An abuse of power?

Elizabeth Brubaker

Contrary to promises made in 2010, Manitoba Hydro will expropriate land needed for its Bipole III high-voltage transmission line. By November 2014, the utility had acquired easements through voluntary agreements with about 250 landowners. It announced plans to forceably acquire the rest of the needed land from more than 150 owners: “To keep the project on schedule for the targeted 2018 in-service date, it is now necessary for Manitoba Hydro to initiate action to expropriate the remaining rights of way on private lands.”

Land acquisition strategies aren’t the only aspects of the transmission line that have changed since the project was first proposed. The configuration and the budget are also unrecognizable from the project’s early days. In September, the utility projected costs of $4.6 billion for the line – billions more than the initial estimate for an alternate route. Critics increasingly question the public benefits of the project, alleging that it is both uneconomic and unnecessary. Graham Lane, the former chairman of the Public Utilities Board, calls Hydro’s plans “unsound” and based on forecasts that are no longer applicable, and predicts that they will lead to a tripling of Manitoba’s electricity rates.

Objections to the transmission line extend far beyond its impact on ratepayers. Several First Nations are concerned about Bipole III’s effects on Manitoba’s forests, wildlife, and waters, on their traditional hunting, fishing, trapping, and gathering rights, and on their sacred sites and burial grounds. In December, Sapotaweyak Cree Nation applied for an injunction to halt Hydro’s clearing a right-of-way through its ancestral lands. It demanded adequate consultation with Hydro and the provincial government, along with further funding to study the line. Last week, the judge dismissed the application. (He has not yet released written reasons for his decision.) Meanwhile, the Tataskweyak Cree Nation has blockaded a road to a Bipole III work camp in its territory, accusing Hydro of using “heavy-handed, bad-faith tactics” against them.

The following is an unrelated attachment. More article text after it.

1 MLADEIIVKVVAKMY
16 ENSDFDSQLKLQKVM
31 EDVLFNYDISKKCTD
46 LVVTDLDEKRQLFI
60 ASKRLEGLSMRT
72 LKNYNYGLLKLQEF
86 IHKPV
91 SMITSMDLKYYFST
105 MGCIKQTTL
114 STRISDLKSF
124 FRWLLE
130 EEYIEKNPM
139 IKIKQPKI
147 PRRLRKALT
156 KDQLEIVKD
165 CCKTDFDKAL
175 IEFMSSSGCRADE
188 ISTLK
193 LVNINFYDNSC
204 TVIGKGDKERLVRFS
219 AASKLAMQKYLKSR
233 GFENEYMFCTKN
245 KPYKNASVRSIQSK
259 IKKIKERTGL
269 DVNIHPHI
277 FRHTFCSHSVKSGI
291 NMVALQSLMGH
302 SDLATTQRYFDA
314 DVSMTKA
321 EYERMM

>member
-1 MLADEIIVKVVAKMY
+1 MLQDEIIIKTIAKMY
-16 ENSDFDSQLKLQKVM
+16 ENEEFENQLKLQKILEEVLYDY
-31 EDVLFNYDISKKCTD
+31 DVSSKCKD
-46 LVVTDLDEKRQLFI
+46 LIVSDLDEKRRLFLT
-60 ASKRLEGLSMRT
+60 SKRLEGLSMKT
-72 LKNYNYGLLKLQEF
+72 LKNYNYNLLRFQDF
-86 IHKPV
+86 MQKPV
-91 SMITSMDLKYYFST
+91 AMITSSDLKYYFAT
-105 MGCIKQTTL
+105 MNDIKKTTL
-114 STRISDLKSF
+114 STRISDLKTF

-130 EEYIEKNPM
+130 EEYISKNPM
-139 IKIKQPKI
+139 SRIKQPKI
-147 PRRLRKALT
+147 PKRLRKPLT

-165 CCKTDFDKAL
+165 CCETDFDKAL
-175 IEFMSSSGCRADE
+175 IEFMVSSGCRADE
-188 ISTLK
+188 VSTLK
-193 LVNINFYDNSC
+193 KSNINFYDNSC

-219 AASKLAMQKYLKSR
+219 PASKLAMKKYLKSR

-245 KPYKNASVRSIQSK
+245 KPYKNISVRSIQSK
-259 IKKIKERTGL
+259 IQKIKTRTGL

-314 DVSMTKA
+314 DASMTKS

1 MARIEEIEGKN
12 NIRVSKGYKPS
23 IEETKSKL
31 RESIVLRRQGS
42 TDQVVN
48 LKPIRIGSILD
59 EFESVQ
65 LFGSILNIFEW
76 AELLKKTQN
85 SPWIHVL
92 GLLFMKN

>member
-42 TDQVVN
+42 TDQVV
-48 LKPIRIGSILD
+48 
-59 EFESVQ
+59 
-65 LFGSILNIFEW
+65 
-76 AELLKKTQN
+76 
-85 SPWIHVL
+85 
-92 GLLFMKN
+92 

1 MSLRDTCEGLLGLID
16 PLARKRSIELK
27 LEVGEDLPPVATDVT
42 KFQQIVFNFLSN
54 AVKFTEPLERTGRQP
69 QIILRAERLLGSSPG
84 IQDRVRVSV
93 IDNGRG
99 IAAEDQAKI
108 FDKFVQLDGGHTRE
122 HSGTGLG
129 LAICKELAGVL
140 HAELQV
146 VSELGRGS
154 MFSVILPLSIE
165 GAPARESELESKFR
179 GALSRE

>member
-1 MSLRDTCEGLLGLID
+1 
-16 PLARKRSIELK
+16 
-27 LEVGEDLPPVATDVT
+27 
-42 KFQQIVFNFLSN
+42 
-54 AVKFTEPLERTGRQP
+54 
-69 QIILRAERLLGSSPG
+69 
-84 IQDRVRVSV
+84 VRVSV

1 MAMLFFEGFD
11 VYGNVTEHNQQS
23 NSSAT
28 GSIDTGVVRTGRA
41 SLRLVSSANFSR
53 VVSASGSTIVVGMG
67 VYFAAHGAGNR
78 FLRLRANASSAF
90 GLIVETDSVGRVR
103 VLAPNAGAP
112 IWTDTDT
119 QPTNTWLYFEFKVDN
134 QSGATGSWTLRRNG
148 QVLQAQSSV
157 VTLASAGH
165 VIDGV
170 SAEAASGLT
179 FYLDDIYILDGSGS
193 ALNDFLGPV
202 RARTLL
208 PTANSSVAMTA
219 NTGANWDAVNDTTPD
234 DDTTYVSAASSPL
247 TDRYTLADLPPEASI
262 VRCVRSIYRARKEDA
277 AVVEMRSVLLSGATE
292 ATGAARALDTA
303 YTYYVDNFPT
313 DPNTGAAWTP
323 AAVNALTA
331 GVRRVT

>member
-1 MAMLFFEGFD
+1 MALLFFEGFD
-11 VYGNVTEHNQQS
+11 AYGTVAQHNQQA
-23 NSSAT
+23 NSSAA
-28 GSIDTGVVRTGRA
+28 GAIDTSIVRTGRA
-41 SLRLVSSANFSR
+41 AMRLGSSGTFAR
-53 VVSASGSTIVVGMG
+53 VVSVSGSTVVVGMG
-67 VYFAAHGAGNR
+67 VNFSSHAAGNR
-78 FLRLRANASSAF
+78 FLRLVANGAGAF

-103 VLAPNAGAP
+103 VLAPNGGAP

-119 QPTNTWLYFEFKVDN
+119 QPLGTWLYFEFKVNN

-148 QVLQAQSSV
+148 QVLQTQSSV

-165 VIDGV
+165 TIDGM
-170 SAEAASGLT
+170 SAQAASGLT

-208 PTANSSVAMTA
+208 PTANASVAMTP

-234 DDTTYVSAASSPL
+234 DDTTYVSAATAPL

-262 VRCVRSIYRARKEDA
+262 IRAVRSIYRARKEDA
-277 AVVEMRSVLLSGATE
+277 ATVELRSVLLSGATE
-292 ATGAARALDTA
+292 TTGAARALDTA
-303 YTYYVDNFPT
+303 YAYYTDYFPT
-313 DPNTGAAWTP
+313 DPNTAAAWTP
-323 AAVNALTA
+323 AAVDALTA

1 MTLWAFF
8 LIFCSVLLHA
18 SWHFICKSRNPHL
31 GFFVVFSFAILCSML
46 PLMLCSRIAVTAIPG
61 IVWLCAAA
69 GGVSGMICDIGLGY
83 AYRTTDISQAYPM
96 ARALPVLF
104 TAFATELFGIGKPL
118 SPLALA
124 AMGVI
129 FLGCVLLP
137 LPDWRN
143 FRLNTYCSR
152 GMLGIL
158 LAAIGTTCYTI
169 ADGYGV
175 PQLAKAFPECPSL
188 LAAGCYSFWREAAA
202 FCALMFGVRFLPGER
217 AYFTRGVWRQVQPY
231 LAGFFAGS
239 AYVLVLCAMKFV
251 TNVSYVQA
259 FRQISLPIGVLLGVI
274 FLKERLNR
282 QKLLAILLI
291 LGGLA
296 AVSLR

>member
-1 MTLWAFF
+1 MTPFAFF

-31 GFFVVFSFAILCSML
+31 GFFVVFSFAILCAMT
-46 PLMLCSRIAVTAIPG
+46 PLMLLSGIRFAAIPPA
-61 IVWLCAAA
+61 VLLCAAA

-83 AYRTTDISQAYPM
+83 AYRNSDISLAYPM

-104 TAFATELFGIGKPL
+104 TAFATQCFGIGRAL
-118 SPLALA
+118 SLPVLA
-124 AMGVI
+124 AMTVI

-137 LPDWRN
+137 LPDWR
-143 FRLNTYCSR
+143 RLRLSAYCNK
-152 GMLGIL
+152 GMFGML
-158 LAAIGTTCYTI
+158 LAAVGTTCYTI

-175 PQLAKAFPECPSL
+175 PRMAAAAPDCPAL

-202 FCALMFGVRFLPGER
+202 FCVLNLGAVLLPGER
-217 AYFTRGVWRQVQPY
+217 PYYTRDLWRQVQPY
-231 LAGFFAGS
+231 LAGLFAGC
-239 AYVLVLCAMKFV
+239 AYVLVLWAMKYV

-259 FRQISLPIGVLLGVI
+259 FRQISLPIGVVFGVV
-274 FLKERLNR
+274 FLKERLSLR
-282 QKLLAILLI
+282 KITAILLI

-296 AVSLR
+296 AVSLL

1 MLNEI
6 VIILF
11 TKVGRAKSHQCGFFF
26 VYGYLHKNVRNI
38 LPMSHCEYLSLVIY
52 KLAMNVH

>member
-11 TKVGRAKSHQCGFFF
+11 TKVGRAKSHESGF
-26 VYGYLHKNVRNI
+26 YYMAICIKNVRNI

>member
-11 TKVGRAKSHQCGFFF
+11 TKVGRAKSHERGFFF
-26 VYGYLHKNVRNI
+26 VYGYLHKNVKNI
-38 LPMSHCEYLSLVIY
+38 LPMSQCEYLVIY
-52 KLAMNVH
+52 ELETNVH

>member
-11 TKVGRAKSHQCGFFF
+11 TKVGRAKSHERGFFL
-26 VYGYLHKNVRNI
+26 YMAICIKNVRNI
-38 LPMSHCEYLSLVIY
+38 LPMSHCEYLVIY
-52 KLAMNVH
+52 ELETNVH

Farmers in the line’s path focus on other threatened harms, including interference with aerial spraying, irrigation systems, and fertilizing operations. They worry about weed control, soil compaction, liability issues, and, ultimately, the devaluation of their business and property. Farmers also worry that they will not be adequately compensated for their losses. Hydro claims it is offering to pay owners 150 percent of the market value of their land. But according to Graham Lane, “Hydro has drastically undervalued the land. The landowners have a completely different assessment.”

Whatever the nature of their objections, those along the line’s route have no forum in which to challenge the expropriation of their land: In November 2014, the Manitoba government waived the legal requirement for a public inquiry into whether the intended expropriation is fair and reasonably necessary. Landowners were outraged that they weren’t informed of the move. As one grain farmer told the Winnipeg Sun, “To be honest, I feel extremely violated in terms of property rights. You go to bed one night owning your land and the next day, you don’t own it. This is the premier exercising power without warning. It’s an abuse of power.”

Some of those facing expropriation have turned to the Canadian Association of Energy and Pipeline Landowner Associations for assistance in negotiating with the power behemoth. CAEPLA describes itself as “pro choice.” It opposes expropriation and argues that landowners should have “the right to say ‘No Thanks’ to a bad deal – just as any other business owner can.” The organization points out that landowners have a right to freedom of association and should be able to enter into – or refuse to enter into – business agreements regarding the use of their property.

Expropriation, CAEPLA explains, constitutes a transfer of wealth from landowners to the owners of the transmission line. The power monopoly ends up with a valuable asset on its balance sheet, and landowners end up with nothing but a liability, with no offsetting profits. CAEPLA advocates the reallocation of the transmission line’s costs, risks, and liabilities to where they belong –  Manitoba Hydro – through contracts that the power company and landowners negotiate voluntarily.

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To read more about expropriation for other transmission lines, see Corporate bullying: Expropriating for private purposes in Nova Scotia (which includes a discussion of the Maritime Link transmission project) and Expropriation in the news: The private projects edition (which includes a discussion of Dufferin Wind Power’s transmission line through Dufferin County, Ontario).

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